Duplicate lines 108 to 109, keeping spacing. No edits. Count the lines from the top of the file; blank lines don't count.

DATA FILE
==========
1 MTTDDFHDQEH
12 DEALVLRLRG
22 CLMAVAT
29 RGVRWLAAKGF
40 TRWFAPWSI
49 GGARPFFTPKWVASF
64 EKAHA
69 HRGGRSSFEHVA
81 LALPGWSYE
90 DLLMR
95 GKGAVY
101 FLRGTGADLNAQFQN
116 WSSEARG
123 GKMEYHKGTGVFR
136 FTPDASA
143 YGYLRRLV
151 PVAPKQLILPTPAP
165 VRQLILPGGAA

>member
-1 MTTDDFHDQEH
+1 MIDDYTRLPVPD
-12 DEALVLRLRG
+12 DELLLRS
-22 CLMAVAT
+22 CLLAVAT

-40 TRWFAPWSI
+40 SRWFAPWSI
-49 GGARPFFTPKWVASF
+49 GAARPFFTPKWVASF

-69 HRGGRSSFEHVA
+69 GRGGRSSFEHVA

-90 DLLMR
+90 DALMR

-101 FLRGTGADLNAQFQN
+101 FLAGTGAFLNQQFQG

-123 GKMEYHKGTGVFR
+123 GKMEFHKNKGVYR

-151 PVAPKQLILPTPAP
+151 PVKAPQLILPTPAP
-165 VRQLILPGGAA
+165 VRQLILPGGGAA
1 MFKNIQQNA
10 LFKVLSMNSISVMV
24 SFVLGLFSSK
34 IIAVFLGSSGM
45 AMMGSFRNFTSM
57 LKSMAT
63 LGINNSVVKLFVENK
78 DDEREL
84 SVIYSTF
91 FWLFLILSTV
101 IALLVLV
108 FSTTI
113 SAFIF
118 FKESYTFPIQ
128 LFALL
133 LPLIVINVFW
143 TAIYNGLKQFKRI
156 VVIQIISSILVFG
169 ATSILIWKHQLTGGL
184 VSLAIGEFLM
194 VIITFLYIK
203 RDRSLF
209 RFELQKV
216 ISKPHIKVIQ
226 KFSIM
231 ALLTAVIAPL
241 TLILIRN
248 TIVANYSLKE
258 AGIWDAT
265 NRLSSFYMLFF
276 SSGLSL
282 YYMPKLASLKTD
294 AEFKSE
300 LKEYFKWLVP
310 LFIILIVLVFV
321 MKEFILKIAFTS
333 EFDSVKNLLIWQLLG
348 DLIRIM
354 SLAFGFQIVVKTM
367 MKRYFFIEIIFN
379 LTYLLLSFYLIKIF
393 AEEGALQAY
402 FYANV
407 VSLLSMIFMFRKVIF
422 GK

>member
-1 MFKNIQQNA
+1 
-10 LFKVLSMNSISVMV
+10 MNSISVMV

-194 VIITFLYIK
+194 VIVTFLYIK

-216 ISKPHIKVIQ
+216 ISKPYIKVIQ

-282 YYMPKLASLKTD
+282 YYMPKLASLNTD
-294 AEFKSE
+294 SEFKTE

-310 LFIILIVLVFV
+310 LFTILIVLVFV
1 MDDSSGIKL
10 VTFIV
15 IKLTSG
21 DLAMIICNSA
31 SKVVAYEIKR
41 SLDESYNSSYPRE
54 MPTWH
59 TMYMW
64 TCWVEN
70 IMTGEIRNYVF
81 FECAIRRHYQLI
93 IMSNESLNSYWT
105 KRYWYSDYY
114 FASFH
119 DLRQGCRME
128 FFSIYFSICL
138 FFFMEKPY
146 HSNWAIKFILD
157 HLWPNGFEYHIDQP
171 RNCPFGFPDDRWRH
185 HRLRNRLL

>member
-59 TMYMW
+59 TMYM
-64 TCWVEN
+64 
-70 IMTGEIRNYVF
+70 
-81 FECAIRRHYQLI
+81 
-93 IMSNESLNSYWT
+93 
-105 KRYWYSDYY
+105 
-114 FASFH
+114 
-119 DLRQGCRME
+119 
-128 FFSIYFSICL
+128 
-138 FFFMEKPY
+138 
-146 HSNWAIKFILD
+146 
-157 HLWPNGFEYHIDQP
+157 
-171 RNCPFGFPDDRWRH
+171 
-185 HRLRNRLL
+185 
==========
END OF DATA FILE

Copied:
54 MPTWH
59 TMYMW